The owner of Allerdean Mill Mr. John Holmes contacted CART asking if we were interested
in seeing the O.B. site and filling us in with the details about the Auxiliary Units in Northumberland as he knew
very little about them or what the shelter would have looked like.
The O.B. itself was blown up at the end of the war and little remains now. The O.B. was built
against a small rock face to the east of Allerdean Mill next to the stream of the same name. It was built by the
Special Tunnelling Co. 184th R.E. The O.B. looks like it was placed against the rock face then filled in to make it
look more like a mound in keeping with the surrounding landscape. Mr. Holmes pointed out the Heather and Broom
around the site saying it was not a natural feature of the land round about. This poses the question did the
builders use soil and plants from further a field, they were building the O.B. at Kyloe Crag at the same time and
may be used the spoil to cover the Allerdean site.
The C/o of the Northumberland Auxiliary Units J.W.L Carmichael (Lambert) lived and farmed the
next farm NE of the site of the O.B. at Scremerston Hill Farm. This farm is on higher ground overlooking the O.B.
site. It came to light during or discussion about the area that an old neighbour of Mr. Holmes recalled the area
around the O.B. as having an aerial rope way and pop up targets. There were often small groups of men in the area
doing training. These men changed and were not always local. This would lead to the area being used as a Close
Quarters Combat training site for other Auxiliers under Lambert Carmichael’s command. The neighbour remembered as a
boy trying to see what was going on near the O.B. he was spotted and told “to bugger off” by men in army uniforms.
You did not ask why you just ran away. He claims that Lambert told him there was one ton of tinned corned beef
buried near the site just in case. No one has found it as yet !
The neighbour could remember most of the patrol members but not all, most worked for Lambert Carmichael or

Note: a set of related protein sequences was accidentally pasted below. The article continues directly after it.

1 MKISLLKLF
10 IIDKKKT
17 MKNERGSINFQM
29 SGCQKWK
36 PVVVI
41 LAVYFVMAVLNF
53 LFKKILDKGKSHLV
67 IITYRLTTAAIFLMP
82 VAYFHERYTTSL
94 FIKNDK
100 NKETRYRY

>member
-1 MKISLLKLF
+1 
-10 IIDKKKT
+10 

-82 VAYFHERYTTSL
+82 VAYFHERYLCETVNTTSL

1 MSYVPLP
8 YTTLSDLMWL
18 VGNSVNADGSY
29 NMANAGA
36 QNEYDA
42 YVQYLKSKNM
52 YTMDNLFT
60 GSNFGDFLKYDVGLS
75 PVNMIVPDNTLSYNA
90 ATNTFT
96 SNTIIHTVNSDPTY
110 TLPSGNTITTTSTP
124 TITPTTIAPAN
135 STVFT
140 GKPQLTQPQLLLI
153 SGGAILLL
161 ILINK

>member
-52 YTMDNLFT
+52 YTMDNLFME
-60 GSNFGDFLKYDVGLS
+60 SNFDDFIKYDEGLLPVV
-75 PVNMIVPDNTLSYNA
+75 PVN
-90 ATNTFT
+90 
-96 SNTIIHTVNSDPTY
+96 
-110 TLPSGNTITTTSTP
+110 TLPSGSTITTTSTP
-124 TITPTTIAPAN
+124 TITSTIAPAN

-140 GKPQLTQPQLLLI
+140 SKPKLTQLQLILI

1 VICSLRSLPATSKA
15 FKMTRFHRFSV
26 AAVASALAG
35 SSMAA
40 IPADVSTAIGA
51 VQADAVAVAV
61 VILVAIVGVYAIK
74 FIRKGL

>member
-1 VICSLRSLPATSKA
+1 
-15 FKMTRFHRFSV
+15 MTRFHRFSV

Patrol members (as far as known)
Lambert Carmichael was a well know farmer in the Berwickshire area, keen on all things
hunting, shooting, fishing and horsey. He recruited the Patrol members for the North Northumberland Auxiliary
Units. Many were farm hands or poachers with a good knowledge of the local countryside. Much training was done at
Shielow Castle to the north of Belford with the original Norwegian instructors and Anthony Quayle as their
The patrols under Carmichael did at least two tours of duty at Balmoral guarding the Royal
Family. They were also sent along with many of the Scottish Auxiliers, 201, by train to the south coast and on to
the Isle of Wight just before D-Day. The Auxilary Units were used as an underground army on the island as the rest
of the Regular Army headed for France. There was a fear the German Command might rumble the invasion plans and
launch a counter invasion attacking the Isle of Wight and using it as a stepping stone to the main land. It did not
happen and the Auxiliers returned home and were stood down in November 1944.
View of main site. The entrance was at the bottom left corner with the escape tunnel at the top
The O.B. looks like it followed the standard site and construction of most of the Northumberland O.B’s being
near a stream for emergency water supplies and on raised ground to help prevent flooding. The entrance would have
been at the east end in amongst some gorse bushes. The escape tunnel goes off to the north west toward the steam
from the west end of the O.B. There is little evidence of the building now just some scattered bricks and a piece
of corrugated iron sheet.
The site of the escape tunnel. Land owner in the distance near the stream
West end view of the end of what would have been the end of the escape tunnel.
OB Plan. Click here for a large version of
a) Ground: Dry and rocky
b) Vegetation: Bracken, Broom and Heather more of which later
c) Remains: some corrugated sheeting and a bit of brick work
d) Size: standard “Elephant” shelter approx. 22’ x 12’
e) Orientation: East/ West
f) Entrances: gone
g) Other physical remains. Escape tunnel route visible and if you jump up and down you can
feel the metal sheet moving.
The concrete base may still be under the bracken but other than that there is little left.
The patrol targets would have included the near by east coast main railway line and the Chain Home Low Radar
site near Scremerston.
It was good to see the site of the O.B. as we thought it to be lost. The previous visit to the area had
revealed nothing though the inaccurate map reference from the R.E. map did not help as we are sure
we walked around woods further west than the now confirmed site.
By Stephen Lewins.
A big thank you to Mr. John Holmes for getting in contact and without whom the site may never have been